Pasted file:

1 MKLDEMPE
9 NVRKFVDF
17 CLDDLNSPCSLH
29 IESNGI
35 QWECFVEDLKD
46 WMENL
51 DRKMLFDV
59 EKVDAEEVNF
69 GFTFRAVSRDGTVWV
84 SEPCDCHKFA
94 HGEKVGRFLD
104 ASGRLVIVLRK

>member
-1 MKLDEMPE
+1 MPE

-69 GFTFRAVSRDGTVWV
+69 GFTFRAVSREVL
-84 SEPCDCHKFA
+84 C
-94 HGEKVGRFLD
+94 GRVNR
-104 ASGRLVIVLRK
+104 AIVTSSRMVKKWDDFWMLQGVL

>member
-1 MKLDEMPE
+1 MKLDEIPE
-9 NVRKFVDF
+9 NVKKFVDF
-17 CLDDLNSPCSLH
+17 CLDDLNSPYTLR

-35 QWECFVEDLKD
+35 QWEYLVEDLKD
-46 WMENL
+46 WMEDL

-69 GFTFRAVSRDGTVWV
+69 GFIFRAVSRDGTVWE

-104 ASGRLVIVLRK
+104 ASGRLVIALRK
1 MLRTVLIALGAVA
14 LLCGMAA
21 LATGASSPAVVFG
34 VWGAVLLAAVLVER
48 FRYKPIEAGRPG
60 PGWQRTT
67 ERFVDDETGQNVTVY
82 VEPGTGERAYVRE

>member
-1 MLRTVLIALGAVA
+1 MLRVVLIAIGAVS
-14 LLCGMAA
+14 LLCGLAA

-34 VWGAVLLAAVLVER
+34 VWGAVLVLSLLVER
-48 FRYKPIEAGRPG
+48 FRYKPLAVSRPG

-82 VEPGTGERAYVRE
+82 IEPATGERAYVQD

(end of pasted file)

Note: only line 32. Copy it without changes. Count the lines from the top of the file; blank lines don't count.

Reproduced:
+35 QWEYLVEDLKD